Overall, STA Scotland estimates a 6 GW capacity potential for solar in the next 12 years, which could create 10,000 jobs and £1.5 billion in revenues.

“The solar industry in Scotland is still in its infancy and the synergy solar provides with other technologies and smart systems, means this technology needs more prominence in the Scottish Government’s energy strategy,” STA Scotland Chair, Chris Clark.

He added, “Too many key policy decisions for solar are being kicked into the long grass when action is needed today, so we look forward to working with the Government to expedite progress.”

Specifically, the association is looking for concrete solar support in four key areas: (i) a route-to-market for large-scale projects (the government has provided this for wind); (ii) building standards to be raised in line with EU laws, where buildings are required to consume nearly zero energy by 2020; (iii) permitted development to all rooftop solar PV installations over 50 kW (this is already in effect for installations up to 1 MW in the rest of the U.K.); and (iv) exception from business rates in Scotland, like gas CHP.

STA Scotland did welcome the acknowledgement of the need to address grid issues, the use of renewable heat technologies for houses off the gas grid, as this will boost solar thermal, and the electric vehicle (EV) ambitions, which will rely on solar.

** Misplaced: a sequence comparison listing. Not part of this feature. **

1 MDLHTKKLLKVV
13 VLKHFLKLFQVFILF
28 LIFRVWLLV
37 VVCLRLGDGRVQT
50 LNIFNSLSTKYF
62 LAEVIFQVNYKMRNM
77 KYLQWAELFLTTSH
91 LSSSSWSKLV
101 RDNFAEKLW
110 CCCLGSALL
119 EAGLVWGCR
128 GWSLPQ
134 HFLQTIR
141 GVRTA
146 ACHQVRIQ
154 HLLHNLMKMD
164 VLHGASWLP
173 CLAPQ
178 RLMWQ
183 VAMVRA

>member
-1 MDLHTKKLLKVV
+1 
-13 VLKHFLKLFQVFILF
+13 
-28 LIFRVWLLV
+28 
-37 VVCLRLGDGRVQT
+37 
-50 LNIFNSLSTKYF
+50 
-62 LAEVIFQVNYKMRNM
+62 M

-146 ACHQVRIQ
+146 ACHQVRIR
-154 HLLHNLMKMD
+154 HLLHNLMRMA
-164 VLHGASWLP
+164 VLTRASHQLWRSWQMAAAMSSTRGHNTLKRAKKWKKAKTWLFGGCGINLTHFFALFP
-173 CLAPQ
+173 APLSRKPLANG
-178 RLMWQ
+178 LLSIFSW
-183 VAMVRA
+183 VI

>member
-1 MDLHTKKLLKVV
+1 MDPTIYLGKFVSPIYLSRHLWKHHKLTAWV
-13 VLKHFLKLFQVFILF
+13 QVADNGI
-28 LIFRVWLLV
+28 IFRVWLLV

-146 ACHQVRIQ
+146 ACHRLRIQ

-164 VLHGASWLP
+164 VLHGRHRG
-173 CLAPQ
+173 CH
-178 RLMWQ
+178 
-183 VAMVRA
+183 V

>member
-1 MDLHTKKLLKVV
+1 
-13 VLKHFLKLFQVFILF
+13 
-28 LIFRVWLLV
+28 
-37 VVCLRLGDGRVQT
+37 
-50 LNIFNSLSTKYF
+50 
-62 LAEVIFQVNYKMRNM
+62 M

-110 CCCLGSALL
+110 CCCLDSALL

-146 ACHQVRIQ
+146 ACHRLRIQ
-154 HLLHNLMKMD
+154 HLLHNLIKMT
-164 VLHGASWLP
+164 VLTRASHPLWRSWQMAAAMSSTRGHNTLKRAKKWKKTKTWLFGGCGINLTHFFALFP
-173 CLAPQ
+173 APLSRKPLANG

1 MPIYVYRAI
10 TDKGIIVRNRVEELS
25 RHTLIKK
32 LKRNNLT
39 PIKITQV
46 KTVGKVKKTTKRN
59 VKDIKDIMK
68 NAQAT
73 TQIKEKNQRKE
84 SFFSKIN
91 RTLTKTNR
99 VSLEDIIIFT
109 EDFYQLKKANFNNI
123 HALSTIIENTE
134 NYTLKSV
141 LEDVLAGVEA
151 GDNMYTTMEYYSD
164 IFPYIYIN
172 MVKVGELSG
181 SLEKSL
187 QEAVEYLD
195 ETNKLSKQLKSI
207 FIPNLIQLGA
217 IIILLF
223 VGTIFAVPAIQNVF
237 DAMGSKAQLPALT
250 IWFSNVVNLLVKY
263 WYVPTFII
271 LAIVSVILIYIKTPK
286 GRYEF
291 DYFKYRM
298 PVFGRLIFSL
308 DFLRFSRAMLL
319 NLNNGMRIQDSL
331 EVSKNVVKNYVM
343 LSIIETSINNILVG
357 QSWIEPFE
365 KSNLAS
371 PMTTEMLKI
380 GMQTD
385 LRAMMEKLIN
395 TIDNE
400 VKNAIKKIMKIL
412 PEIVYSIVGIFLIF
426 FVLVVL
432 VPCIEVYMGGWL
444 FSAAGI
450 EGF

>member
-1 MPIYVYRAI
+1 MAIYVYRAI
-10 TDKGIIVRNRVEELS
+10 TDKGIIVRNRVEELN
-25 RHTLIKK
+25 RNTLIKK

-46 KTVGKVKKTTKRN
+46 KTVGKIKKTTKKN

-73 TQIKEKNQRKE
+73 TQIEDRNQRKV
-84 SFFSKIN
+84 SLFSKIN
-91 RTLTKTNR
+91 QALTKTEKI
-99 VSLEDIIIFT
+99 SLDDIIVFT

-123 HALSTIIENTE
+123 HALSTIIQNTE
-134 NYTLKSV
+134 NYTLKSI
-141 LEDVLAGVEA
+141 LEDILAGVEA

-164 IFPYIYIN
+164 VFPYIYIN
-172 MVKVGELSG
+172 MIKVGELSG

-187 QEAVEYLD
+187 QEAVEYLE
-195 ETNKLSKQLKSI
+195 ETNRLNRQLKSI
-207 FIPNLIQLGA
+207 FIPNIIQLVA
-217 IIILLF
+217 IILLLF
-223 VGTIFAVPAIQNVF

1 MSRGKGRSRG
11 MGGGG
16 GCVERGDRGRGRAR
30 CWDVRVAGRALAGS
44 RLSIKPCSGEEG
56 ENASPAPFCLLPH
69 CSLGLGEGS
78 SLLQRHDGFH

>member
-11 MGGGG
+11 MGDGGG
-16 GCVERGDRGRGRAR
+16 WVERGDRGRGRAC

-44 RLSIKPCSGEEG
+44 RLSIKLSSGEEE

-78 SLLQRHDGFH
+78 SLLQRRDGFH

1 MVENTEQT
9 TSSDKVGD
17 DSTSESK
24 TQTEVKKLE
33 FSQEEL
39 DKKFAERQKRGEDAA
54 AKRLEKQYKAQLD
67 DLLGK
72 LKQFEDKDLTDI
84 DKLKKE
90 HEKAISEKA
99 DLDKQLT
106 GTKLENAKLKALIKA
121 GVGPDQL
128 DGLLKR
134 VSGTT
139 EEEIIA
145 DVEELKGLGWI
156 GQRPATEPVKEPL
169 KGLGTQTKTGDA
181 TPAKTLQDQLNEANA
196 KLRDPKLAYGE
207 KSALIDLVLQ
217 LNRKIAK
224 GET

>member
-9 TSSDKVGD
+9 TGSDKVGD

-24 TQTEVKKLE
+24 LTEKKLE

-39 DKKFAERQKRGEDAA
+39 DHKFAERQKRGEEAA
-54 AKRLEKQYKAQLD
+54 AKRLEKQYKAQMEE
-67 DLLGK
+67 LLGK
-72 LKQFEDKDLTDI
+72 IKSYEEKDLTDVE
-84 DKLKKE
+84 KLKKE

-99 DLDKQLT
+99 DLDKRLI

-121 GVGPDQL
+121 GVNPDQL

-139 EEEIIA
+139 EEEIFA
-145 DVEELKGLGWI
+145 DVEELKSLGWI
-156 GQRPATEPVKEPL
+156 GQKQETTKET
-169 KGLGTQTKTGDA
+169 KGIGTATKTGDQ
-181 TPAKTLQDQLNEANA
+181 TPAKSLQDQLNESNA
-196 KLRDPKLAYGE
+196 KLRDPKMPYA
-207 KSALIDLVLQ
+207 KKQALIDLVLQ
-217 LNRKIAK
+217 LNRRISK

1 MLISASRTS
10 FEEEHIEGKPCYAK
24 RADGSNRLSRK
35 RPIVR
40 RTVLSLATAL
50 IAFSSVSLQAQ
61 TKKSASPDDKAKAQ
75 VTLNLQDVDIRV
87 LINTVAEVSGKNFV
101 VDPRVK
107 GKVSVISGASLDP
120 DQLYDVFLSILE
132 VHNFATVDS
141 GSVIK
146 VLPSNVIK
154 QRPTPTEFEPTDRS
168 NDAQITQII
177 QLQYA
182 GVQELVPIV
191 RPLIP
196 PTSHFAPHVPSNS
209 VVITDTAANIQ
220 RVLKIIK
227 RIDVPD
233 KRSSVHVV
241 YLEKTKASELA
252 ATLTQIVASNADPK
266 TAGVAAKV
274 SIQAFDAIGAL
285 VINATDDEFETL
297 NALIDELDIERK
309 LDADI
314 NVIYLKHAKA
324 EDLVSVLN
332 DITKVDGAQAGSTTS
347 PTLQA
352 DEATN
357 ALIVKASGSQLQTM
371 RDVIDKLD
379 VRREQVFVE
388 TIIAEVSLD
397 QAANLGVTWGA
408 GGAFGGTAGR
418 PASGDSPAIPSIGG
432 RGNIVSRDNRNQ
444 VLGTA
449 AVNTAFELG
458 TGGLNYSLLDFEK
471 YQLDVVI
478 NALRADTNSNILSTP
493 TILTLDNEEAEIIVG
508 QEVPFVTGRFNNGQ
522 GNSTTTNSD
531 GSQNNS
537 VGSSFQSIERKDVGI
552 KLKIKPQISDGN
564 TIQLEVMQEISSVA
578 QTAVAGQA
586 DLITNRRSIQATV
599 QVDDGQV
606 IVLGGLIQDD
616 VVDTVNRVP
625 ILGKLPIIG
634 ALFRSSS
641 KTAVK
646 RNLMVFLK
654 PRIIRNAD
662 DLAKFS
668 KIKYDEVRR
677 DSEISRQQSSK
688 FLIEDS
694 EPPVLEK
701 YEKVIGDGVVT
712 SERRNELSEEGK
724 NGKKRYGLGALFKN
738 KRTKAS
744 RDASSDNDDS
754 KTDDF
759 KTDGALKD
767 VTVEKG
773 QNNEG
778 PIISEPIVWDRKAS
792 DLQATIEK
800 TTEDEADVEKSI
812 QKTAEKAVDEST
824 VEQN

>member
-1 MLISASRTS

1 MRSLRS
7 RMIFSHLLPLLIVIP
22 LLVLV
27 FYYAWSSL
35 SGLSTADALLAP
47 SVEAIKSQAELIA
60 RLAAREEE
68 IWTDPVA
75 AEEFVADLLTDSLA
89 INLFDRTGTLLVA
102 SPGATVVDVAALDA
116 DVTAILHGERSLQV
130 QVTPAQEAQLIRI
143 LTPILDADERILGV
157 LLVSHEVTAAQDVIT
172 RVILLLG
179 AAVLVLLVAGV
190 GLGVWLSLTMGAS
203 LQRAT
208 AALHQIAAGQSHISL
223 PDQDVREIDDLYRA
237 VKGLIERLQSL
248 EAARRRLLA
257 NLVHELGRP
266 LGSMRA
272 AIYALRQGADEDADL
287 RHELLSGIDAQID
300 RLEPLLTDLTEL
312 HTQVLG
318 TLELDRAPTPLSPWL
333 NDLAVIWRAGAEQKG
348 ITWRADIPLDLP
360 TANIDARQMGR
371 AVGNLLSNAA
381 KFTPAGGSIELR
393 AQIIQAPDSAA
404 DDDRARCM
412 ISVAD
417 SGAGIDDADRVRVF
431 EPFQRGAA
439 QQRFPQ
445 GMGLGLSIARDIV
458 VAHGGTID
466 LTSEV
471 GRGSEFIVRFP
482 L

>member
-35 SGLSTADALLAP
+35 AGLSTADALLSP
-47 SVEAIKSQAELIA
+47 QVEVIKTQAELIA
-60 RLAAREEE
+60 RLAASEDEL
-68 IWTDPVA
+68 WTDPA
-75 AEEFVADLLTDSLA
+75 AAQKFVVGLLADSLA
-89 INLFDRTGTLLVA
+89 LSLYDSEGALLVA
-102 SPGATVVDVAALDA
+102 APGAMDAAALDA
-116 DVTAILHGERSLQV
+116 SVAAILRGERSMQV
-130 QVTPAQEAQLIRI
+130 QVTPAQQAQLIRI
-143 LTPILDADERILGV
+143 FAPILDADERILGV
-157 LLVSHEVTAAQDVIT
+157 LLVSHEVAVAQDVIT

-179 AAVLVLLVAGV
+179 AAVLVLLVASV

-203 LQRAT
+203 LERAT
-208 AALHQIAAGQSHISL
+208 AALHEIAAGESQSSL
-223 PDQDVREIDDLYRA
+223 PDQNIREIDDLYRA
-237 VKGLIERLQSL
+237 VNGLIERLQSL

According to the government, at the end of last June, there were 3,575 electric cars and vans licensed in Scotland, while it said more EVs were sold in Scotland in 2015 than the previous four years combined, and 2016 sales are expected to have risen further.

A few more details from the strategy

The Scottish Government says that in 2016, renewables covered 54% of total Scottish electricity consumption. Meanwhile, in 2009, a target was set to have renewables cover 30% of the country’s heat, transport and electricity consumption by 2020. It reached 17.8% in 2015.

A big focus in the new energy strategy is on shared ownership, which is expected to play a key role in meeting the government’s targets of 1 GW of community and locally-owned energy by 2020 and 2 GW by 2030.

In a nod to Brexit, the government said that being part of an internal European energy market is “vitally important, as it safeguards our energy security, means lower costs for households and businesses and helps create jobs and investment.” It added that the legally binding EU targets have played a central role in Scotland’s renewables growth.

Regarding funding, the government noted that its Renewable Energy Investment Fund (REIF) has invested £60 million over the past five years to support more than 20 projects. In 2018-19, it will add up to £20 million as it broadens its scope beyond renewables to include low carbon energy solutions as an Energy Investment Fund.

Overall, six energy priorities have been identified in the strategy:

  1. Promote consumer engagement and protect from excessive costs
  2. Energy efficiency improvements
  3. Resilient and flexible energy supplies
  4. Community support of local energy systems and networks
  5. Create new jobs and supply chain opportunities
  6. Support investment and innovation across oil and gas